You can bring light into your home by toning down the negativity
We’re all drawn to the light of the menorah. In fact, we’re all drawn to light, period. Our souls and psyches are programmed by our Creator to read “light” as joy and peace. Darkness, on the other hand, signals danger and is associated in our minds with pain, struggle, and suffering. Light makes us feel lighthearted and happy again, free from the smothering, depressing weight of darkness. So of course, we love Chanukah, the holiday of light.
Some homes are lighter and brighter than others. The people who live in them are generally happier and healthier as a result.
Why should it be this way? Isn’t every family engaged in essentially the same tasks? Under every roof, we see children playing and learning, adults learning, teaching, helping, relating, working; we see meals being prepared, rooms and belongings being cleaned and ordered. Why should some people enjoy all of this far more than others? We’re all doing essentially the same thing!
But of course, we’re doing it in vastly different ways.
“My husband looks ahead and around every corner. He always sees what’s coming next and what we have to do to ward off problems and disasters. He’s saved us from near disaster when traveling, renovating our home, sending our kids to schools, and so much more. The problem is that this talent comes with a downside. I find it oppressive to hear all these dire warnings constantly.
“The worst part of it, though, is watching him do this to the kids. They’re all tense when he’s around — and with good reason. He can’t let them just be. He tells me, ‘If I don’t point these things out to them, they’ll turn out like you, oblivious to the world around them. My kids need to be functional and I’m going to ensure that they are!’ His attitude is oppressive. I know he means well, but he’s taking things too far. He sours our family experience.
The husband in this example seems to be able to consider every consequence except the one arising out of his interpersonal behavior. “Helping” loved ones with frequent corrections and warnings may raise their awareness and improve their patterns of thinking, but it may also make them become avoidant of their “tutor.” It can be a case of “too much of a good thing.”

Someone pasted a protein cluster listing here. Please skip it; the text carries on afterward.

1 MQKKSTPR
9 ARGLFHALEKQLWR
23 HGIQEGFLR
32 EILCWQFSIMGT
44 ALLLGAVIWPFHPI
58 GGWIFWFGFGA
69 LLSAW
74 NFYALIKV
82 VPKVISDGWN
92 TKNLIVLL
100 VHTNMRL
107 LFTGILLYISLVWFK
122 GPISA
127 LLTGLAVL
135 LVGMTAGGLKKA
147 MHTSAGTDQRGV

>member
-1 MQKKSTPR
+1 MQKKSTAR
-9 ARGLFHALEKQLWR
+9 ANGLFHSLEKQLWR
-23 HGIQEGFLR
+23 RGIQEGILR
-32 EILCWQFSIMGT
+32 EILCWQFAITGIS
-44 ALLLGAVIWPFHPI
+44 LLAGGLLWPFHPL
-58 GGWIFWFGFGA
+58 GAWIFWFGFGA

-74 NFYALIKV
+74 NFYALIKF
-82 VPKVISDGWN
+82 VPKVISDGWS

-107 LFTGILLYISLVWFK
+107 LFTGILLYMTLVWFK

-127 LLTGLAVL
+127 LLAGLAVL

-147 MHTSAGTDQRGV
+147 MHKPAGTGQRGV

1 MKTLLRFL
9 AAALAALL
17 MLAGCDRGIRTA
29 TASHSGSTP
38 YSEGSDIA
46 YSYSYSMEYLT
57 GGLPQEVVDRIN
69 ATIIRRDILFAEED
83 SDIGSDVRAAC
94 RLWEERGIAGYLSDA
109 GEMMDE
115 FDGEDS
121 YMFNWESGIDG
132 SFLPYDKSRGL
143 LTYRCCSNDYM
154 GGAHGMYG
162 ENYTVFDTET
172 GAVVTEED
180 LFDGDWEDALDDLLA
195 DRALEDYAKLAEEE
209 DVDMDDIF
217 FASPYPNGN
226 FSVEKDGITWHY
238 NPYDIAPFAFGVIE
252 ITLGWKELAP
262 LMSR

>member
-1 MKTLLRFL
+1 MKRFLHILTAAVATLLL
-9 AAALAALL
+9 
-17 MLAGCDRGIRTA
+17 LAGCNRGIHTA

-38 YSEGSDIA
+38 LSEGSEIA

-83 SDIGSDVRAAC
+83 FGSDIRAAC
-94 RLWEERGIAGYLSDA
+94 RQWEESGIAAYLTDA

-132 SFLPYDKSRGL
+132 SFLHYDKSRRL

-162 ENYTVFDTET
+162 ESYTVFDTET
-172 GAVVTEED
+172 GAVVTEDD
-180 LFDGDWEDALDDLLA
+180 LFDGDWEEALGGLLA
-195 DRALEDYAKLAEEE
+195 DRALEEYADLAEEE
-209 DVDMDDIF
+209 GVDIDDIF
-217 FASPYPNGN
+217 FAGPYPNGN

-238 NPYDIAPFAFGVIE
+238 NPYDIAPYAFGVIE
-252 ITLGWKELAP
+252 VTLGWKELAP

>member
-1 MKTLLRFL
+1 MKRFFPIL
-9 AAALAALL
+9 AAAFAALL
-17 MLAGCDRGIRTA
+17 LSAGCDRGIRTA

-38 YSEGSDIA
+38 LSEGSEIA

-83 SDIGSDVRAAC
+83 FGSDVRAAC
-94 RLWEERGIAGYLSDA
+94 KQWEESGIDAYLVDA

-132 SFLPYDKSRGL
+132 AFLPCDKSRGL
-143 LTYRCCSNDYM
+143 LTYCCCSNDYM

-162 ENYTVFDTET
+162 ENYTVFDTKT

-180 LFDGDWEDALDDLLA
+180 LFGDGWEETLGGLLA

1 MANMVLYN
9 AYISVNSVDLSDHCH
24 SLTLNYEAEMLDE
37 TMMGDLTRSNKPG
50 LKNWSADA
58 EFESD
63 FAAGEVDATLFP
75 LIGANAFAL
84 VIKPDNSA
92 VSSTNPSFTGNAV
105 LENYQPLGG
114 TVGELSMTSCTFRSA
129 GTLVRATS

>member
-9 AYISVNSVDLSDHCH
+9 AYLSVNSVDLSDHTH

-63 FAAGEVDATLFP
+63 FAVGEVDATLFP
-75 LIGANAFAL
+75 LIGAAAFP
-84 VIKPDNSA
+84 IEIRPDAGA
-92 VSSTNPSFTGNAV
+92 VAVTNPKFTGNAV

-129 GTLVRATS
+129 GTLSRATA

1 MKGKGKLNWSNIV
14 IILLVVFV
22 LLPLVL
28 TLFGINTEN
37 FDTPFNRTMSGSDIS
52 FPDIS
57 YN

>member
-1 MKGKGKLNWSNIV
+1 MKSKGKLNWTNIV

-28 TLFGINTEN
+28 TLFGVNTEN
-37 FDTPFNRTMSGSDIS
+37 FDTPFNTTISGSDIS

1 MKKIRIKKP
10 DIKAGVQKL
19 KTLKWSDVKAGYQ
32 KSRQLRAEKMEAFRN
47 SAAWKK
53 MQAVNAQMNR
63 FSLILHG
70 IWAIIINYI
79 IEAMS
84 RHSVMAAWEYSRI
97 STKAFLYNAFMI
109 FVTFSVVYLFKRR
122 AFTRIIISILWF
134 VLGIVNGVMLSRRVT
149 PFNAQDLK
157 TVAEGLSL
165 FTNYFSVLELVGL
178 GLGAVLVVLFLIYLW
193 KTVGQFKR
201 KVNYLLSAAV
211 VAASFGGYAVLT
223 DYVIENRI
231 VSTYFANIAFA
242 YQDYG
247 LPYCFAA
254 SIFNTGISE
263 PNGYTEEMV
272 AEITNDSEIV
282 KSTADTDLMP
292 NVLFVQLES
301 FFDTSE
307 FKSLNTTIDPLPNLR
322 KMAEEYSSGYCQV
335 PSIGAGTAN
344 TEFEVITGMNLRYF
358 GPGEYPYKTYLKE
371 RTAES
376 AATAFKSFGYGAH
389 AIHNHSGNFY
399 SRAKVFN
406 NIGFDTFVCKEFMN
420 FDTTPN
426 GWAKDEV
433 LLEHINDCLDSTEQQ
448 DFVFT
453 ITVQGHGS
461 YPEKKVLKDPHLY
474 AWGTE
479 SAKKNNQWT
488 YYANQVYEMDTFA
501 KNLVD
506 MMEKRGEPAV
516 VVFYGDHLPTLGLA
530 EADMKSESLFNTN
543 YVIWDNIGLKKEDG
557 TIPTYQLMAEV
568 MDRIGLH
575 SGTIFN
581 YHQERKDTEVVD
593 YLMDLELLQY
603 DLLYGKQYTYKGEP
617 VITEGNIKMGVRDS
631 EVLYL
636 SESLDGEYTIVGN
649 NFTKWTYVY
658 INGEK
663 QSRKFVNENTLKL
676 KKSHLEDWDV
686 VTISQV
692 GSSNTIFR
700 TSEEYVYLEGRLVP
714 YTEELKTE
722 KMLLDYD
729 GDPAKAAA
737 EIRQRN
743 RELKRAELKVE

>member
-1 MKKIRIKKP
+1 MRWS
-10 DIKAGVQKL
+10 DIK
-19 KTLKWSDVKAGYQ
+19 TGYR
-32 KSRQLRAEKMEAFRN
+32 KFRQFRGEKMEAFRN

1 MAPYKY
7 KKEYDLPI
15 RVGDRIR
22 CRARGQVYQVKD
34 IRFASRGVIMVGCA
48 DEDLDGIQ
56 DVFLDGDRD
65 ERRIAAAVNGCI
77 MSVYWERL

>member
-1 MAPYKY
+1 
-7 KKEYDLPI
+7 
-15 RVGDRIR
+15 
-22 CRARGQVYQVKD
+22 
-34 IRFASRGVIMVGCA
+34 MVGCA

This gentleman needs to keep his eye on the amount of corrective and protective information that he doles out on a daily basis, choosing only the absolutely essential minimum of behaviors to correct. He can rely on the powerful role of his own model as an excellent teaching device; everyone in the household can learn just from watching him in action.
Stress, Pressure, and Negativity
There are many ways to darken family life. Although criticism and fearmongering are good for this, the routine expression of intense negative emotion is surely one of the best ways to dim the atmosphere. Running late and the kids are dawdling? Why not make this sound like the world is coming to an end? Someone left his cup on the table? There’s an opportunity to lecture, nag, whine, and complain!
In fact, the daily behavior of those we live with can certainly bring us to the brink of despair, giving us plenty of opportunity to demonstrate how awful and painful life really is. Spouse failed to say “thank you”? You can make it clear that the marriage is now hanging by a thread as you refuse to talk to your social-grace-impaired partner for the next three days.
Indeed, any form of drama will do the trick. Any long, loud, silent, brooding show of displeasure aimed at anyone in the house can significantly darken the atmosphere, no matter how many menorahs are lit.
But why go that route? You can bring light into your home by lightening up! Judging everyone for the good can brighten your perspective when they make inevitable errors. Tone it down instead of revving it up and you’ll find that you gain more cooperation and love!
Make your home brighter and more cheerful by focusing on the blessings right in front of you that can never be taken for granted: your family, your home, and your opportunity to fulfill mitzvos in freedom just for starters.
(Originally featured in Family First, Issue 721)
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